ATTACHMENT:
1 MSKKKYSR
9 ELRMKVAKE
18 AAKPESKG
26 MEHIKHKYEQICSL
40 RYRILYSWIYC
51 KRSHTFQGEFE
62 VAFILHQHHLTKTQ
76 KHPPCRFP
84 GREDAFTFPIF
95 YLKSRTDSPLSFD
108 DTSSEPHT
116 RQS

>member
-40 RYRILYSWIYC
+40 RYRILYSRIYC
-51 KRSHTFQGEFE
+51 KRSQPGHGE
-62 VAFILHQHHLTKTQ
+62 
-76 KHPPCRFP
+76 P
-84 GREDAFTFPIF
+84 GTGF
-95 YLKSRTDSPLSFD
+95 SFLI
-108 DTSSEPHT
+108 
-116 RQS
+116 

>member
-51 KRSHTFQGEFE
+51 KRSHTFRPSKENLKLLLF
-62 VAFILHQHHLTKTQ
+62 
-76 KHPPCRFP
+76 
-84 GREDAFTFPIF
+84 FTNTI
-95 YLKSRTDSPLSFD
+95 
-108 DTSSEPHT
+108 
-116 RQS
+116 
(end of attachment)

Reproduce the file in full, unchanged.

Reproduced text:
1 MSKKKYSR
9 ELRMKVAKE
18 AAKPESKG
26 MEHIKHKYEQICSL
40 RYRILYSWIYC
51 KRSHTFQGEFE
62 VAFILHQHHLTKTQ
76 KHPPCRFP
84 GREDAFTFPIF
95 YLKSRTDSPLSFD
108 DTSSEPHT
116 RQS

>member
-40 RYRILYSWIYC
+40 RYRILYSRIYC
-51 KRSHTFQGEFE
+51 KRSQPGHGE
-62 VAFILHQHHLTKTQ
+62 
-76 KHPPCRFP
+76 P
-84 GREDAFTFPIF
+84 GTGF
-95 YLKSRTDSPLSFD
+95 SFLI
-108 DTSSEPHT
+108 
-116 RQS
+116 

>member
-51 KRSHTFQGEFE
+51 KRSHTFRPSKENLKLLLF
-62 VAFILHQHHLTKTQ
+62 
-76 KHPPCRFP
+76 
-84 GREDAFTFPIF
+84 FTNTI
-95 YLKSRTDSPLSFD
+95 
-108 DTSSEPHT
+108 
-116 RQS
+116 